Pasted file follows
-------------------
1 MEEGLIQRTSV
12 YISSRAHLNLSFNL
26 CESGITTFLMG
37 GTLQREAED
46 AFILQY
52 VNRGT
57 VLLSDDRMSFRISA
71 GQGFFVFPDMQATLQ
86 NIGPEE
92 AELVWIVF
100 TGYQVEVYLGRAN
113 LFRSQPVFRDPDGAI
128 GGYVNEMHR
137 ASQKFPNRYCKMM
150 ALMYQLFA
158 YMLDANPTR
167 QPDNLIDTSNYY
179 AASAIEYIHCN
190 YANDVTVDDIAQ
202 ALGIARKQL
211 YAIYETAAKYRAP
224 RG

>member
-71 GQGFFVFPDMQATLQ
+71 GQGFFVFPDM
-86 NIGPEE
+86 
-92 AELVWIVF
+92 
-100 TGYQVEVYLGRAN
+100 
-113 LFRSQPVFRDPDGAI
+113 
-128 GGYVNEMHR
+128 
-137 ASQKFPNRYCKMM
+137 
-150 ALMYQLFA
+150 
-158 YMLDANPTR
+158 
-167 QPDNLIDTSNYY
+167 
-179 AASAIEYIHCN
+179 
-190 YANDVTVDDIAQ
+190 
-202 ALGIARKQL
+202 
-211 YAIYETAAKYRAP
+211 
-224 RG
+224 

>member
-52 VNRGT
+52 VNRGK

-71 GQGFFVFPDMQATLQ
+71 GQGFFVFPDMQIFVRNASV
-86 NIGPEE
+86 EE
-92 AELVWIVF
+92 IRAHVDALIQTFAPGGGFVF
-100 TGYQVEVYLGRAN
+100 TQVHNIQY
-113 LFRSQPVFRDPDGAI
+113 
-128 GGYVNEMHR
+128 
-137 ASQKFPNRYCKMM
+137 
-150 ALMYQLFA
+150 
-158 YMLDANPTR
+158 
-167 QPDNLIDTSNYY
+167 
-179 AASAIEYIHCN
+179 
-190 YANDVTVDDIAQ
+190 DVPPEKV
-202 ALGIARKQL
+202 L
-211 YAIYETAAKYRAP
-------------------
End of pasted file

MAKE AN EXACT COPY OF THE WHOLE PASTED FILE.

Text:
1 MEEGLIQRTSV
12 YISSRAHLNLSFNL
26 CESGITTFLMG
37 GTLQREAED
46 AFILQY
52 VNRGT
57 VLLSDDRMSFRISA
71 GQGFFVFPDMQATLQ
86 NIGPEE
92 AELVWIVF
100 TGYQVEVYLGRAN
113 LFRSQPVFRDPDGAI
128 GGYVNEMHR
137 ASQKFPNRYCKMM
150 ALMYQLFA
158 YMLDANPTR
167 QPDNLIDTSNYY
179 AASAIEYIHCN
190 YANDVTVDDIAQ
202 ALGIARKQL
211 YAIYETAAKYRAP
224 RG

>member
-71 GQGFFVFPDMQATLQ
+71 GQGFFVFPDM
-86 NIGPEE
+86 
-92 AELVWIVF
+92 
-100 TGYQVEVYLGRAN
+100 
-113 LFRSQPVFRDPDGAI
+113 
-128 GGYVNEMHR
+128 
-137 ASQKFPNRYCKMM
+137 
-150 ALMYQLFA
+150 
-158 YMLDANPTR
+158 
-167 QPDNLIDTSNYY
+167 
-179 AASAIEYIHCN
+179 
-190 YANDVTVDDIAQ
+190 
-202 ALGIARKQL
+202 
-211 YAIYETAAKYRAP
+211 
-224 RG
+224 

>member
-52 VNRGT
+52 VNRGK

-71 GQGFFVFPDMQATLQ
+71 GQGFFVFPDMQIFVRNASV
-86 NIGPEE
+86 EE
-92 AELVWIVF
+92 IRAHVDALIQTFAPGGGFVF
-100 TGYQVEVYLGRAN
+100 TQVHNIQY
-113 LFRSQPVFRDPDGAI
+113 
-128 GGYVNEMHR
+128 
-137 ASQKFPNRYCKMM
+137 
-150 ALMYQLFA
+150 
-158 YMLDANPTR
+158 
-167 QPDNLIDTSNYY
+167 
-179 AASAIEYIHCN
+179 
-190 YANDVTVDDIAQ
+190 DVPPEKV
-202 ALGIARKQL
+202 L
-211 YAIYETAAKYRAP